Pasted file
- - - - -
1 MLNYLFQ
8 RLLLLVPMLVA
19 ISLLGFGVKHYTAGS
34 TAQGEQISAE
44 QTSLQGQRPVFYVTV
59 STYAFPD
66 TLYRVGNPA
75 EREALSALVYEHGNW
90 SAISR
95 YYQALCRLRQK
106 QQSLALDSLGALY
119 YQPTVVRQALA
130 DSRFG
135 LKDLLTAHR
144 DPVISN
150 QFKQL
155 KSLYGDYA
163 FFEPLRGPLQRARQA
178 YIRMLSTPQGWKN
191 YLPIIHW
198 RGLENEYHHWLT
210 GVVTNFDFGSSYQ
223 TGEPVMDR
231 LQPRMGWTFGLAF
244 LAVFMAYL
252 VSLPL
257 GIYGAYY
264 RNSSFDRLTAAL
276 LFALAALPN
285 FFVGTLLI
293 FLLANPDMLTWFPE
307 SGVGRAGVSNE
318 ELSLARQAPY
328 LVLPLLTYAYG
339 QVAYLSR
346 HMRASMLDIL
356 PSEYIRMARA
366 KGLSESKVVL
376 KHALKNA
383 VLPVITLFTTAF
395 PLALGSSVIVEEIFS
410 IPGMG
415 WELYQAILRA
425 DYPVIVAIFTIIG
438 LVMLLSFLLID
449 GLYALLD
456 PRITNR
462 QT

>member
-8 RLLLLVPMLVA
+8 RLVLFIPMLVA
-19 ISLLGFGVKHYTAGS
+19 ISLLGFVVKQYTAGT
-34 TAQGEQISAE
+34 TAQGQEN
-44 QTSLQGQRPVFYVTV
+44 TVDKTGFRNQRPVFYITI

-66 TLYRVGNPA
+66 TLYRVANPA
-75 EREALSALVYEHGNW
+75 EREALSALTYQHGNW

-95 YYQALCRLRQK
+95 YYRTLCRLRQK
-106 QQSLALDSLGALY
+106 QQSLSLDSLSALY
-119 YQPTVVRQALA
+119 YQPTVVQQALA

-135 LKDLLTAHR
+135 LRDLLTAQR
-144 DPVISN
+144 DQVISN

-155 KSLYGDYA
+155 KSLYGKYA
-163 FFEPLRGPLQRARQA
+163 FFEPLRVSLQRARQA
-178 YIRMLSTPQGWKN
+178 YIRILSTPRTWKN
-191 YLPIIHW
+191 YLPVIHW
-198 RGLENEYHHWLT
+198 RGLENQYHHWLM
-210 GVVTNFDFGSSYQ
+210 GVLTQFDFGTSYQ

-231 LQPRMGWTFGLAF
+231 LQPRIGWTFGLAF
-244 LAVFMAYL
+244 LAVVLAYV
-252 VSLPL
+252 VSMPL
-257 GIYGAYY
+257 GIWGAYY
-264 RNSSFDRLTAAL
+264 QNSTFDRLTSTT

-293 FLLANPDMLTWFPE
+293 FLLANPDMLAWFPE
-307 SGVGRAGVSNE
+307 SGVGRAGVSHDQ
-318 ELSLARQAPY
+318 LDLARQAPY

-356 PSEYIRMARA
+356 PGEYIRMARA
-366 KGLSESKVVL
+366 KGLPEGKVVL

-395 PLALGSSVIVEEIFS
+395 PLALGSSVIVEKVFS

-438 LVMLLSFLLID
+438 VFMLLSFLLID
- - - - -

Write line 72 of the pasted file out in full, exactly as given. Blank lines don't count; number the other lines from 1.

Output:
-155 KSLYGDYA